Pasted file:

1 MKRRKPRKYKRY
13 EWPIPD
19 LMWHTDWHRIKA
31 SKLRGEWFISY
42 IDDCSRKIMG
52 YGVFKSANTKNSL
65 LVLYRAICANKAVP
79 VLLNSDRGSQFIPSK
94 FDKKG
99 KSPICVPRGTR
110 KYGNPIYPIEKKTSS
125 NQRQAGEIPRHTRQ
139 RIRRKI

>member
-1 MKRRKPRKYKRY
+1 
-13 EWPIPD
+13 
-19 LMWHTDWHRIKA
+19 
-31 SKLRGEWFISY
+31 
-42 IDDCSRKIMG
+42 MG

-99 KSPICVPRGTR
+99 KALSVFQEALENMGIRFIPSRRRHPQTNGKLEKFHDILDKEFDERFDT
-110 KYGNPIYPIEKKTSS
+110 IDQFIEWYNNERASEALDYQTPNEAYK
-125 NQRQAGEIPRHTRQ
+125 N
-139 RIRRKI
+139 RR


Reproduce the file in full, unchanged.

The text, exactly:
1 MKRRKPRKYKRY
13 EWPIPD
19 LMWHTDWHRIKA
31 SKLRGEWFISY
42 IDDCSRKIMG
52 YGVFKSANTKNSL
65 LVLYRAICANKAVP
79 VLLNSDRGSQFIPSK
94 FDKKG
99 KSPICVPRGTR
110 KYGNPIYPIEKKTSS
125 NQRQAGEIPRHTRQ
139 RIRRKI

>member
-1 MKRRKPRKYKRY
+1 
-13 EWPIPD
+13 
-19 LMWHTDWHRIKA
+19 
-31 SKLRGEWFISY
+31 
-42 IDDCSRKIMG
+42 MG

-99 KSPICVPRGTR
+99 KALSVFQEALENMGIRFIPSRRRHPQTNGKLEKFHDILDKEFDERFDT
-110 KYGNPIYPIEKKTSS
+110 IDQFIEWYNNERASEALDYQTPNEAYK
-125 NQRQAGEIPRHTRQ
+125 N
-139 RIRRKI
+139 RR